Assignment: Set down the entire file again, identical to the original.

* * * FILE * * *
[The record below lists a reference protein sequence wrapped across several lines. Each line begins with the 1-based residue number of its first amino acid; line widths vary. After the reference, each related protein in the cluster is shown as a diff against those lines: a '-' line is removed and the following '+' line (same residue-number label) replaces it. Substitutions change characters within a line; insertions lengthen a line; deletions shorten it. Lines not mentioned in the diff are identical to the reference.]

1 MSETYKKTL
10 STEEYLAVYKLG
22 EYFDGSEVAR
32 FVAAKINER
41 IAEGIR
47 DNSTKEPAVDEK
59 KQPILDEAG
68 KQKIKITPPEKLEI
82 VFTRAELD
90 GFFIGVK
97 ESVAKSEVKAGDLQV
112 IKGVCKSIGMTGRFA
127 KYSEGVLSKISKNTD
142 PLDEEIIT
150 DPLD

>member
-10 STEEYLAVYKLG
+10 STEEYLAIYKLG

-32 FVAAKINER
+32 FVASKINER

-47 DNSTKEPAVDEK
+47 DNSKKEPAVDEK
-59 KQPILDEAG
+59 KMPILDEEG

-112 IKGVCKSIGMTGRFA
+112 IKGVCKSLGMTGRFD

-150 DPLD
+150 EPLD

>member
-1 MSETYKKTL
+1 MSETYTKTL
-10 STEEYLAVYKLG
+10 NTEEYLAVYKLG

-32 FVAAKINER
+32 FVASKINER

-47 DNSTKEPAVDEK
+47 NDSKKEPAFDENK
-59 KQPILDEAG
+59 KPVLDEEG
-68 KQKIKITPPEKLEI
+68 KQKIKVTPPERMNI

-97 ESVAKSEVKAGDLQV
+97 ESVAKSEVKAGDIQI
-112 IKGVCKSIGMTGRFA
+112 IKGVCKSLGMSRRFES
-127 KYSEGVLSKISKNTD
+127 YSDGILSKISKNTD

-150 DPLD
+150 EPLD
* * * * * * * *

[The record below lists a reference protein sequence wrapped across several lines. Each line begins with the 1-based residue number of its first amino acid; line widths vary. After the reference, each related protein in the cluster is shown as a diff against those lines: a '-' line is removed and the following '+' line (same residue-number label) replaces it. Substitutions change characters within a line; insertions lengthen a line; deletions shorten it. Lines not mentioned in the diff are identical to the reference.]

1 MSETYKKTL
10 STEEYLAVYKLG
22 EYFDGSEVAR
32 FVAAKINER
41 IAEGIR
47 DNSTKEPAVDEK
59 KQPILDEAG
68 KQKIKITPPEKLEI
82 VFTRAELD
90 GFFIGVK
97 ESVAKSEVKAGDLQV
112 IKGVCKSIGMTGRFA
127 KYSEGVLSKISKNTD
142 PLDEEIIT
150 DPLD

>member
-10 STEEYLAVYKLG
+10 STEEYLAIYKLG

-32 FVAAKINER
+32 FVASKINER

-47 DNSTKEPAVDEK
+47 DNSKKEPAVDEK
-59 KQPILDEAG
+59 KMPILDEEG

-112 IKGVCKSIGMTGRFA
+112 IKGVCKSLGMTGRFD

-150 DPLD
+150 EPLD

>member
-1 MSETYKKTL
+1 MSETYTKTL
-10 STEEYLAVYKLG
+10 NTEEYLAVYKLG

-32 FVAAKINER
+32 FVASKINER

-47 DNSTKEPAVDEK
+47 NDSKKEPAFDENK
-59 KQPILDEAG
+59 KPVLDEEG
-68 KQKIKITPPEKLEI
+68 KQKIKVTPPERMNI

-97 ESVAKSEVKAGDLQV
+97 ESVAKSEVKAGDIQI
-112 IKGVCKSIGMTGRFA
+112 IKGVCKSLGMSRRFES
-127 KYSEGVLSKISKNTD
+127 YSDGILSKISKNTD

-150 DPLD
+150 EPLD